ENFORCING ZERO TOLERANCE
How sensitive have US public schools become to violence - or even the hint thereof - since last year's shootings? Consider the growing number of essays that have landed someone in hot water since the current academic year began. In September, a Franklin, Ohio, teacher was reprimanded for assigning her students to discuss which famous persons they'd choose to assassinate and how that might be accomplished. Late last month, a Ponder, Texas, seventh-grader spent five days in jail because a Halloween "horror story" he wrote for English class described shooting his teacher and two fellow students. Now, a Batesville, Ark., teenager has been ordered to undergo counseling for his essay and, police say, will be charged with "terroristic threatening." It described blowing up "the whole dang school" to "get rid of all problems." The assignment was partial punishment for carrying a razor from home.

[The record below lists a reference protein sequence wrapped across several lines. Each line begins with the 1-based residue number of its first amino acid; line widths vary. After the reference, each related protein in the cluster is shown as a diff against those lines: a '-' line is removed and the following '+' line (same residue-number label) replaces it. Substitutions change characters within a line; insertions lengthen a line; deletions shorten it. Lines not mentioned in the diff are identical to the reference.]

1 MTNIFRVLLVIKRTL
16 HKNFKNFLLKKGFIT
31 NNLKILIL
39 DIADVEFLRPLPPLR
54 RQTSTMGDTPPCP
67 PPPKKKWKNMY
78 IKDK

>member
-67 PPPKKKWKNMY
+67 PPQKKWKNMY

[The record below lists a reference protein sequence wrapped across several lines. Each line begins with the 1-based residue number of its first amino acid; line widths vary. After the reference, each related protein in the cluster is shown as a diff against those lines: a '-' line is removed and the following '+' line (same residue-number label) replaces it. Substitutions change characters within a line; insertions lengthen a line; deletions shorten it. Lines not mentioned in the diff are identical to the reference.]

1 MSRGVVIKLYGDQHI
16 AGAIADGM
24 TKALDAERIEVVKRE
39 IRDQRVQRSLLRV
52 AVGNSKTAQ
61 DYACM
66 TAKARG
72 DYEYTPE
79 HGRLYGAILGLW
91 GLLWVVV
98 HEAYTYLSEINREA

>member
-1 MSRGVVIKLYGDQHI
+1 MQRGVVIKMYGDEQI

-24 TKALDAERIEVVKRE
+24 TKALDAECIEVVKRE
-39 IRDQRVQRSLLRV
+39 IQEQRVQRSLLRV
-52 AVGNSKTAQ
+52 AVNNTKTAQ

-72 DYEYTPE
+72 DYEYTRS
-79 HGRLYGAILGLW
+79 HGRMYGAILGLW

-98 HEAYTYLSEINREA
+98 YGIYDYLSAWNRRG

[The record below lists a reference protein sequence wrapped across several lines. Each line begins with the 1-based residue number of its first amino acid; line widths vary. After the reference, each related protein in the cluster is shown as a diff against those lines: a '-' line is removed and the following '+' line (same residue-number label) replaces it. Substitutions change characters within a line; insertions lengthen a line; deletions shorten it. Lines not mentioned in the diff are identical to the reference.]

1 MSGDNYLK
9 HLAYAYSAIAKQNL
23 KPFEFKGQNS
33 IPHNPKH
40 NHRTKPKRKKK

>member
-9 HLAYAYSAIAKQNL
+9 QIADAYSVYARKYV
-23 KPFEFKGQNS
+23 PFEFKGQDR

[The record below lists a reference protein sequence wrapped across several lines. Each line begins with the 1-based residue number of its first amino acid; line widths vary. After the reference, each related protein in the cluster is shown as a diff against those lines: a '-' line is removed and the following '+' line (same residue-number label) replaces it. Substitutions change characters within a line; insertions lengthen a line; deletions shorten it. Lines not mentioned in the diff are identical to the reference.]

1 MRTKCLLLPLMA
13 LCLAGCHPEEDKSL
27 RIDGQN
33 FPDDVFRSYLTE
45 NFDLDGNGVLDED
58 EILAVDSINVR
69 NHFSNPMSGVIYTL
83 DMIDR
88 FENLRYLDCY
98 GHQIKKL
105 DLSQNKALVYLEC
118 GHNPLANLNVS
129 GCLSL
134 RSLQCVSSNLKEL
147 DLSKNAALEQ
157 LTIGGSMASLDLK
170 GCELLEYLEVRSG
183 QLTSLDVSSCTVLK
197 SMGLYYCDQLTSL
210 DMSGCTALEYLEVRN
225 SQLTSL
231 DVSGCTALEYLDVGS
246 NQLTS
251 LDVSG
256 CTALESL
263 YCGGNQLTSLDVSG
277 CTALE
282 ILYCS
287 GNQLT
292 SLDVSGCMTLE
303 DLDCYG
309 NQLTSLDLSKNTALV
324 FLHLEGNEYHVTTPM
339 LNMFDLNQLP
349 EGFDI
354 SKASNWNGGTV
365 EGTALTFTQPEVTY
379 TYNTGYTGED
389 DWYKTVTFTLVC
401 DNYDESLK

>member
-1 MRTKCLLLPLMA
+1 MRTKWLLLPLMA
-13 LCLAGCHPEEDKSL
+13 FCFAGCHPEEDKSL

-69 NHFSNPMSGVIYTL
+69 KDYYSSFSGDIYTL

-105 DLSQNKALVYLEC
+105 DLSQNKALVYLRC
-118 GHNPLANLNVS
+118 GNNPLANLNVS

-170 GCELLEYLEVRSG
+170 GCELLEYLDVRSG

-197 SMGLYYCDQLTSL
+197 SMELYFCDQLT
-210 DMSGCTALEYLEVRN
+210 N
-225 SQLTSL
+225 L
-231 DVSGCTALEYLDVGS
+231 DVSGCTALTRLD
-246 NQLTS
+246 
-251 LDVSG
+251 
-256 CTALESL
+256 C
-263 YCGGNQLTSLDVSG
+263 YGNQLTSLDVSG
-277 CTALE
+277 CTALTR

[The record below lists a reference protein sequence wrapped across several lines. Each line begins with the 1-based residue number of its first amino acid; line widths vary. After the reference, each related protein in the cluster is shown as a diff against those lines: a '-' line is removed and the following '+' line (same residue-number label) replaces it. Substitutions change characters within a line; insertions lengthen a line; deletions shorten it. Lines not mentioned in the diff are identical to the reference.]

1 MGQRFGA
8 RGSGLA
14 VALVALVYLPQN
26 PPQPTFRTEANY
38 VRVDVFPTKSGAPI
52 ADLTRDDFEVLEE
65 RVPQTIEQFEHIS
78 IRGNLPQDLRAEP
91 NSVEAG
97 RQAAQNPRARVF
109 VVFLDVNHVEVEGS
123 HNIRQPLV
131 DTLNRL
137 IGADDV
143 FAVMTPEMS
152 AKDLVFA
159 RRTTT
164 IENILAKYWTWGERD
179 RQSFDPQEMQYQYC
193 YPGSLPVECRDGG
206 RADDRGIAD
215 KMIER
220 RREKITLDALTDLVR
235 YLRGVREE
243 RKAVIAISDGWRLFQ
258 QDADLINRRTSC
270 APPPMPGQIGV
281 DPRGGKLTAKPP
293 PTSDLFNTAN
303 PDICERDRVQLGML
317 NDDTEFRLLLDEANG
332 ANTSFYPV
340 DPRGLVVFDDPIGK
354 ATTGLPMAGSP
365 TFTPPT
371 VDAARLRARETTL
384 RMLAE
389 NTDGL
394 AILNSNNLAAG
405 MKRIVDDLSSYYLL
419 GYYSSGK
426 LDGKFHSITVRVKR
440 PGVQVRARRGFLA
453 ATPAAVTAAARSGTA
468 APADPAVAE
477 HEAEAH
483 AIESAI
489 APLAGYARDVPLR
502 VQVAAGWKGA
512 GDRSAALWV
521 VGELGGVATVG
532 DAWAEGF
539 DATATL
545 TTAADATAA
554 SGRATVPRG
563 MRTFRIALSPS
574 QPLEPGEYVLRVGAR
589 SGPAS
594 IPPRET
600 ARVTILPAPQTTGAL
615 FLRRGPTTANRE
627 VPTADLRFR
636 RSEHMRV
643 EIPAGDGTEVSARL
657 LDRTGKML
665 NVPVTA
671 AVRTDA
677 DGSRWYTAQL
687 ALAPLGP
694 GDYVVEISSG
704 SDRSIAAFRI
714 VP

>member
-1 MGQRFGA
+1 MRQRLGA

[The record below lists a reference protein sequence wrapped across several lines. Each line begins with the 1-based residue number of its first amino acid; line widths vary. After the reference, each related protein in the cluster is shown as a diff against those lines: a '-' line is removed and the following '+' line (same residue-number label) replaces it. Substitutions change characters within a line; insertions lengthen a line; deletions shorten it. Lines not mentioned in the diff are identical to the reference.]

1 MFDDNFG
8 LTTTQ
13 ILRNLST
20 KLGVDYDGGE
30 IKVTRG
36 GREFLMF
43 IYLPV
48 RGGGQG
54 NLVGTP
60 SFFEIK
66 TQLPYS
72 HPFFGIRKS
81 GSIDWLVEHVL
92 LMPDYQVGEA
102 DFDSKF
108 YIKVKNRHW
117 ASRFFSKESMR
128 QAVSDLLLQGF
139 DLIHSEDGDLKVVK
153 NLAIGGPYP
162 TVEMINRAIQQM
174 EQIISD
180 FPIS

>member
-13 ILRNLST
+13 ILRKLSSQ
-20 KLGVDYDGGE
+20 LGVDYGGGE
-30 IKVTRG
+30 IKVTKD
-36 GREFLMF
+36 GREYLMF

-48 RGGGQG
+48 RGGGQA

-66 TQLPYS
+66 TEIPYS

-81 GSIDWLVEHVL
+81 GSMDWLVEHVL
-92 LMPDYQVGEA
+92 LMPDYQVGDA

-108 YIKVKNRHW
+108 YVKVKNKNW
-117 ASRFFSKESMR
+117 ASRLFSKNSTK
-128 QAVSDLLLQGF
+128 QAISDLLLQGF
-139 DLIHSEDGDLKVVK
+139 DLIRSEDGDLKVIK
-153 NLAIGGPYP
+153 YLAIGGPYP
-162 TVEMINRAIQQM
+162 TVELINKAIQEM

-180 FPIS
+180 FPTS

Maine is 7th state to vote for medical use of marijuana
Maine voters overwhelmingly approved a measure last week that will allow physicians to prescribe marijuana for some illnesses. Only four states have similar statutes: Alaska, California, Oregon, and Washington. Nevada voters have approved such a measure once, but must do so again next year for it to become a constitutional amendment. In Maine, 61 percent voted in favor of the measure; 39 percent were opposed. As a result, patients will be allowed to possess reasonable amounts of marijuana - and to grow the plants, if they like - as long as it's for personal use and they have a doctor's prescription. Residents of the District of Columbia approved a similar measure in 1998, although officials results were not released until September of this year. States that have voted in favor of medical marijuana use:
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